James B. Duke Memorial Library Awarded $100,000 NEH Grant to Create Digital Map of the Historic West End
On August 2, 2017, The National Endowment for the Humanities (NEH) announced $39.3 million in grants for 245 humanities projects across the country. This round of funding will support vital research, education, and public programs in the humanities.
“NEH grants ensure that Americans around the country have the opportunity to engage with our shared cultural heritage,” said NEH Acting Chairman Jon Parrish Peede. “From traveling exhibitions and teacher workshops to efforts to preserve local history, these projects demonstrate the power of the humanities to build connections, stimulate discovery, and contribute to vibrant communities.”
One of these grants in the amount of $100,000 was awarded to the James B. Duke Memorial Library at Johnson C. Smith University (JCSU), which seeks to create a web and mobile application framework for publishing location‐based content including historical photographs, documents, and oral histories that will populate a digital interactive map. The map will document the Historic West End, a vibrant 150 year old African American community that surrounds Johnson C. Smith University and is currently faced with rising gentrification and social change. The project aims to expand the boundaries of how libraries can use mobile technology to bring visual history and users together, and will utilize a partnership between academic and public libraries, museums, government agencies, and community members that will provide a model for other small and historically black college and university libraries that seek to bring their local history alive in the digital age.
The West End area of Charlotte provides an excellent model for the humanities to study because it is the only historic black neighborhood in Charlotte that was relatively untouched by urban renewal policies in the 1960’s and 1970’s, and has largely maintained its historic character over time. Many residents of the West End have been lifelong neighbors, and their families have lived here for generations since the neighborhood’s inception. However, this is largely changing as urban development threatens this historic area. The West End includes the area of Biddleville right around JCSU, which is currently undergoing an intense period of change as Charlotte has become the fastest growing city in the United States over the last decade. Its proximity to downtown has led to rising rents and an influx of higher income white residents that are rapidly gentrifying a neighborhood that was 96% African American in 2000.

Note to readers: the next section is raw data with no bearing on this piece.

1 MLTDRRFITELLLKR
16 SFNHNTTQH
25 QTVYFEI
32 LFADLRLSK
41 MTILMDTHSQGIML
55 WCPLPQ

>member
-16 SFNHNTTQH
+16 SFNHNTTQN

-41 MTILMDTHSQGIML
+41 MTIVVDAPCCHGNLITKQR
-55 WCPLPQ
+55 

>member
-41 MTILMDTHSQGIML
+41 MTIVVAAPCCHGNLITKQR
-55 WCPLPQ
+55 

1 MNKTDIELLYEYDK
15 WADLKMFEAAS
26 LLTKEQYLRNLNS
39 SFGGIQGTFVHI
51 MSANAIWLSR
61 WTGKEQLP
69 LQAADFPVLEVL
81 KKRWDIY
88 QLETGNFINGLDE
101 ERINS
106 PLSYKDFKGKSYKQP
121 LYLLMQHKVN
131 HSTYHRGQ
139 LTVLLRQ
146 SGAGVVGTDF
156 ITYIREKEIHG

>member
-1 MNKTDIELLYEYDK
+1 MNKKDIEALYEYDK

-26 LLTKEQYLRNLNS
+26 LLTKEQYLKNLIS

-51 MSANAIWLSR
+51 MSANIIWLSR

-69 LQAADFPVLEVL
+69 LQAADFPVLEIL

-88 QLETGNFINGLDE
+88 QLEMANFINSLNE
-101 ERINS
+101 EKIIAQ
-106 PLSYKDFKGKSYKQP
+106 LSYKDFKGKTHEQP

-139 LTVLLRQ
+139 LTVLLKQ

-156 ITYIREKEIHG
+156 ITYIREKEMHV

The genesis of this project was in 2014 when various cultural institutions in the Charlotte area joined together to discuss a collaboration of resources on the African American neighborhoods in the city that were held in different places. That coalition of institutions, including the Charlotte‐Mecklenburg Public Library, the history department and archives at the University of North Carolina at Charlotte, the Levine Museum of the New South, and the Charlotte Mecklenburg Planning Department, will be advisors on this project and have written letters of support pledging to share their resources as well as help expand the understanding of the West End.
The long term goals of the project are to provide a way for a new generation of students to connect with African American history in Charlotte, and to launch a series of digital maps on other neighborhoods that will create a new model of participatory community history wedded with technology. We seek to make the history of African American neighborhoods and the story of their survival and adaptation in the face of threats such as urban renewal and gentrification appealing for a new and younger generation, one that understands the world around them through their phones, devices, and social media. The ultimate goal of the project is to kick start a campaign whereby Charlotte becomes an example for other areas that wish to enhance the humanities in new ways by allowing neighborhoods to tell their own histories.
Anyone with a story to tell about the historic fabric of the West End neighborhood or that knows a relative or friend with such a story or connection is encouraged to contact JCSU Archivist Brandon Lunsford at (704) 371-6741, firstname.lastname@example.org.